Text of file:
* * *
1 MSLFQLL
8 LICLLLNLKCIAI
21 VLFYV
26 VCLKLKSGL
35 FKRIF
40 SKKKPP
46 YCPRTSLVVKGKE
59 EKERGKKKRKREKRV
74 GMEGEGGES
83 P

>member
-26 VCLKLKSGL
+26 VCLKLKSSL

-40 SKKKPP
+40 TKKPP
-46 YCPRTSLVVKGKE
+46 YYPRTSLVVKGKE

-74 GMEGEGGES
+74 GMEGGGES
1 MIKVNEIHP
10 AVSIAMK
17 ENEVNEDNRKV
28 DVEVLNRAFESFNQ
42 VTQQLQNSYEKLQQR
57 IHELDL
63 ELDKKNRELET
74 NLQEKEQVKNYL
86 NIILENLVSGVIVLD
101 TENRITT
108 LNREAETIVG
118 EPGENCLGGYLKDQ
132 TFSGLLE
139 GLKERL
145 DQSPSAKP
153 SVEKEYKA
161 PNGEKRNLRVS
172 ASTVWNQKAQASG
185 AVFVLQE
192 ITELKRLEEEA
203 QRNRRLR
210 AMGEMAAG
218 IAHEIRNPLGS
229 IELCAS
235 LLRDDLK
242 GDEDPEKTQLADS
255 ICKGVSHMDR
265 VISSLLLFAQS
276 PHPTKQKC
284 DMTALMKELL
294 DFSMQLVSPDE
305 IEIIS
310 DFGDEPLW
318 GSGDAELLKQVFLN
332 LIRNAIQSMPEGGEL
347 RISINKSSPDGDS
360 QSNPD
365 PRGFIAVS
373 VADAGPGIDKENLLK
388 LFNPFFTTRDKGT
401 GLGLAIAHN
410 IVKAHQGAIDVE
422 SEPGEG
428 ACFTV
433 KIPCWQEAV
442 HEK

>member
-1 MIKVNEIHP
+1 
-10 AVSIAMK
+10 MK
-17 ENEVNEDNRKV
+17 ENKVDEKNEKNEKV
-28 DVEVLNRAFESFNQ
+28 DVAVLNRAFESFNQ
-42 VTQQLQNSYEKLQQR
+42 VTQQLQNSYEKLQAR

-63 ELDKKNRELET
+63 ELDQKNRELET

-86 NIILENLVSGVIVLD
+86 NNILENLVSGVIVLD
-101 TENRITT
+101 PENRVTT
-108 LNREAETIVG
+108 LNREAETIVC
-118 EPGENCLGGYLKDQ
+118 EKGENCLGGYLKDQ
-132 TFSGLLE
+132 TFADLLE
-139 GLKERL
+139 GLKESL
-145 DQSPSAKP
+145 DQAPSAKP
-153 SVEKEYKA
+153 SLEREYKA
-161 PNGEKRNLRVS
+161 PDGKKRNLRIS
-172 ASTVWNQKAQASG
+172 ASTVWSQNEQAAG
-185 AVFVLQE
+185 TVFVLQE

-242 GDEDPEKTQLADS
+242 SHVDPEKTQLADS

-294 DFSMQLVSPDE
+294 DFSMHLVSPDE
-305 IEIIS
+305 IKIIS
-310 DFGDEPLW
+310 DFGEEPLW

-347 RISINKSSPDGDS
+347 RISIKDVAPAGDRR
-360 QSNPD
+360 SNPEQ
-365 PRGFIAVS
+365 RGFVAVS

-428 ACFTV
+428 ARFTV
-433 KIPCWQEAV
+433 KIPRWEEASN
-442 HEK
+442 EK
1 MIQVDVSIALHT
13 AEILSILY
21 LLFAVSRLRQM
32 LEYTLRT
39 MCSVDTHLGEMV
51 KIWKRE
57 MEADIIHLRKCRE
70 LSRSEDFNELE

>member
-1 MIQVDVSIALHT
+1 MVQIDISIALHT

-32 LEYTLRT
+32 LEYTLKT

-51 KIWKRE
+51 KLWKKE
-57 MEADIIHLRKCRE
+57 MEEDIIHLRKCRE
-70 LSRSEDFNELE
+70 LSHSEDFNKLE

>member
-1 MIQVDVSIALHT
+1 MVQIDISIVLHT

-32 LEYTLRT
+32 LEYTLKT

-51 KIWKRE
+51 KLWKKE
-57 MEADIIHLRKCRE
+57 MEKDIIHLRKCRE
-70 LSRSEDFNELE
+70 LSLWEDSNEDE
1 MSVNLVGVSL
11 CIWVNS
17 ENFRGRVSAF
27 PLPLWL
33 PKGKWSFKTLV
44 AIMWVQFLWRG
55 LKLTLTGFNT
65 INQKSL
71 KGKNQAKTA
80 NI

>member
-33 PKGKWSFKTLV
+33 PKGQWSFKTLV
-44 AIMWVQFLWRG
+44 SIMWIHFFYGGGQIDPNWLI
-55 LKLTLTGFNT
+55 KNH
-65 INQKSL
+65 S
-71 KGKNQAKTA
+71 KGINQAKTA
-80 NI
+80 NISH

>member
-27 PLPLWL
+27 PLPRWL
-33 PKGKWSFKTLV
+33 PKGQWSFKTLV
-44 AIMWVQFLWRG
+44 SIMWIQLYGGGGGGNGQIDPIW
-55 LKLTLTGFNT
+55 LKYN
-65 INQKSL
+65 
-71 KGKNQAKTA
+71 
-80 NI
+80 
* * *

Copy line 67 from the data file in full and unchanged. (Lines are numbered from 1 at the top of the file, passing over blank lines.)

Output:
-1 MIKVNEIHP